to a democracy. While analyzing the literary aspects of the novel in my class, students could also

use the text in any U.S. government class to write a comparative essay. I think Literature Circles

would work very well with this text since it is very complex dealing with relationships,

government style, etc. I would use this text as a class read then break off into smaller literature


DiFelice, Morgan. The Witch Who Stole the Golden Shoes. Get A Rope, 2004. 16 p.

Genre: Fantasy

Summary and Analysis:

In an alternate universe filled with goblins, trolls, and witches, lives a young boy and his

parents. They are not very well off, but their family is filled with love and hard work. The

parents make clothes and shoes for the townspeople, and the young boy always helps his parents

work. The young boy only wants one gift for his birthdaya pair of golden shoes made by his

mother and father. So, the parents decide that if he works hard enough to help them pick up the

slack, they will have time to make him his shoes. Once the young boys birthday comes around,

he is presented with the shoes his mother and father made with love and their own hands.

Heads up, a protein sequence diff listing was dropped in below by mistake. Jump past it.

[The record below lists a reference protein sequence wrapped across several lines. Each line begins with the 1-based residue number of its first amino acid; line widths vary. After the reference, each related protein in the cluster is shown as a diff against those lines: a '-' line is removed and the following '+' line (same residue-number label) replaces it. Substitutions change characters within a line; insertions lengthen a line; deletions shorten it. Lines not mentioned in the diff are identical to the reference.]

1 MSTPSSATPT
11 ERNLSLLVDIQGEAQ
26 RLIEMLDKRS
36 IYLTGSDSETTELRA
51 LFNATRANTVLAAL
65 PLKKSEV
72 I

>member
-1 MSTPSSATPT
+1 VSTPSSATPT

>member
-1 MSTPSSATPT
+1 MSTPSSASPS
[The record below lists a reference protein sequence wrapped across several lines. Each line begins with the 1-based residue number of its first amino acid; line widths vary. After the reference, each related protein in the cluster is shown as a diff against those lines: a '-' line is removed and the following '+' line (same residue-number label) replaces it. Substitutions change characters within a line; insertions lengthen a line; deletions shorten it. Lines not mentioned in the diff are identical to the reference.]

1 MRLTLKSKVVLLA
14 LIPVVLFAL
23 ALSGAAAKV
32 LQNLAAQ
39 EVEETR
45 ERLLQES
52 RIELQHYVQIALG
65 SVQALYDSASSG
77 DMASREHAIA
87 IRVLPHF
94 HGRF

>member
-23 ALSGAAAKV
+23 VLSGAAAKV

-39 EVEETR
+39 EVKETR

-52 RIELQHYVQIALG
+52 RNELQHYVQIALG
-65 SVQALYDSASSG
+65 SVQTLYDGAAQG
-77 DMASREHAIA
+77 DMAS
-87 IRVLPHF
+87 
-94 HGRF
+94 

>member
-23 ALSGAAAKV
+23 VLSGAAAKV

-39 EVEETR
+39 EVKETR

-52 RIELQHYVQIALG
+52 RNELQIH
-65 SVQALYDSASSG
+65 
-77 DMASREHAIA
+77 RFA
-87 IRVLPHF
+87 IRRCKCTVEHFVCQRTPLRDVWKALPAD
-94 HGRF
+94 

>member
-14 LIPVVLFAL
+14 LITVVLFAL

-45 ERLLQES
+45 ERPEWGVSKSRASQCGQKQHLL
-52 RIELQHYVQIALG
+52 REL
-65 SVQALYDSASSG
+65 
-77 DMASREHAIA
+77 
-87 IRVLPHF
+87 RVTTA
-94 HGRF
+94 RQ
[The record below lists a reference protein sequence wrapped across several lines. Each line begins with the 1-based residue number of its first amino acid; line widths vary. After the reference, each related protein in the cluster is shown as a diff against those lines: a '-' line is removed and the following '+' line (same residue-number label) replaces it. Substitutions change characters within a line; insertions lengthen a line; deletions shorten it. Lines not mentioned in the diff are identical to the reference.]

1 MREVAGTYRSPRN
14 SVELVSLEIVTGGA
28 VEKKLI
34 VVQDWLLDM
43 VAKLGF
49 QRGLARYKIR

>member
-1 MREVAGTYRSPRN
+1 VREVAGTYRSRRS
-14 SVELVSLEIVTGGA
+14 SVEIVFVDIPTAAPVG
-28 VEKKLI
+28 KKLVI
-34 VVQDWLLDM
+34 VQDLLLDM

However, there is an evil witch that steals childrens shoes within his town, and one night she

makes a visit to the young boys room. Once the witch steals the boys shoes, theres nothing

that will stop his parents from getting them back.

The Witch Who Stole the Golden Shoes is a classic fairytale with many clearly displayed

tropes: nameless characters, evil/wicked witch, pretty equals good, ugly equals bad, heroes in

disguise, happy ending, etc. It is a short book that gets directly to the main problem within the
first couple pages. Any lover of classic fairytales would love this storyespecially those

fairytale lovers that dont want love in the fairytale. This book is a story of how far a family will

go in order to get back what is rightfully theirs.

Teaching Ideas:

This text could be used in a unit on common tropes found in fairytale and fantasy writing.

Even though it reads at a younger reading level, this text could be used in any middle school